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Georgia OHV Trails Rules and Regulations

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US Forest
The Chattahoochee National Forest are in north Georgia. The Oconee National Forest are in central GA. The Chattahoochee-Oconee National Forests operate under motor vehicle laws set by the State of Georgia.

Off highway vehicles must remain on designated roads, trails or in designated areas marked specifically for off road vehicle use. Some trails are restricted for a certain type of use such as only motorbikes or only four-wheel drive vehicles. These restrictions are set for safety reasons and to meet the special needs of each type of vehicle.

There are opportunities on the National Forests for off road vehicle users who do not have a valid driver's license. To ensure the driver's safety, these areas are specially designated and the driver must be accompanied by a licensed adult. Unlicensed vehicles may also be operated on certain trails and in designated areas, however, these vehicles should not be driven on any public or Forest Service road.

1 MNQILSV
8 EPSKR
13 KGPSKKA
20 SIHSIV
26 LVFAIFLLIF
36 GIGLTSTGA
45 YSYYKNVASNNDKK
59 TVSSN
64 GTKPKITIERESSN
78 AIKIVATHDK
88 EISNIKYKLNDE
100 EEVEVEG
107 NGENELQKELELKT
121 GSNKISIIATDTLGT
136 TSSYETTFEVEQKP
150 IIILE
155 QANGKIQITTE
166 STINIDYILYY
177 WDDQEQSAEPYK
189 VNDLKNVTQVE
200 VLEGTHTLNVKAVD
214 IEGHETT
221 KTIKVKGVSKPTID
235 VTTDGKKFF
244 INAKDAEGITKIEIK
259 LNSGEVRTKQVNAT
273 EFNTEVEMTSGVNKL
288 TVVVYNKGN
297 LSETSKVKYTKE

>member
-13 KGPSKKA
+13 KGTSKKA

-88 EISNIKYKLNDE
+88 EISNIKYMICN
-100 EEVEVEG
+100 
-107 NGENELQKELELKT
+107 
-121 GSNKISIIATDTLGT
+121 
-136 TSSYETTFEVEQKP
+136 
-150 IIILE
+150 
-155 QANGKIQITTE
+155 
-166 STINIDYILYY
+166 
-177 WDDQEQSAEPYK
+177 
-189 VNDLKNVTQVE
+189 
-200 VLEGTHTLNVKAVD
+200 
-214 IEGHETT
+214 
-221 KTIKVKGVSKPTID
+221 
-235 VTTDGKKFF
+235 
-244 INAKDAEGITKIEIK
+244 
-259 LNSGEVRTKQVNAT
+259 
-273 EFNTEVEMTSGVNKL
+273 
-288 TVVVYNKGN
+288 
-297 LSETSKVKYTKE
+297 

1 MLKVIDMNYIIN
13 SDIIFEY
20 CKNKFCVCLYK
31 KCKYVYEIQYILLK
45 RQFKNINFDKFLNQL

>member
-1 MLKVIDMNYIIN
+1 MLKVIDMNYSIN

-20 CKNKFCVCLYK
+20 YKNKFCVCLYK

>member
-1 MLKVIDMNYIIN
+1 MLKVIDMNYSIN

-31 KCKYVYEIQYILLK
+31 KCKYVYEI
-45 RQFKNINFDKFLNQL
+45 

Anyone operating an off road vehicle on a Forest Service road (including dirt/gravel roads) must follow all State vehicle laws and must have a valid driver's license.


Off road vehicles may not be operated in a manner which damages or unreasonably disturbs the land, wildlife, or vegetation. Violators of these restrictions are subject to fines of up to $500 and/or up to six months in prison.

Rules are necessary to make sure your riding adventure on the National Forest is fun, safe, and will continue to provide a quality riding experience. Please help by obeying these rules.

OHV Trail at Dukes Creek
BulletStay on ORV designated trails, roads and areas.
BulletMake sure your vehicle has an operating and effective spark arresting device.
BulletVehicle must not omit a noise while traveling 35 miles per hour or less in excess of 86 decibels at 50 feet or 90 decibels at 50 feet traveling over 35 miles per hour.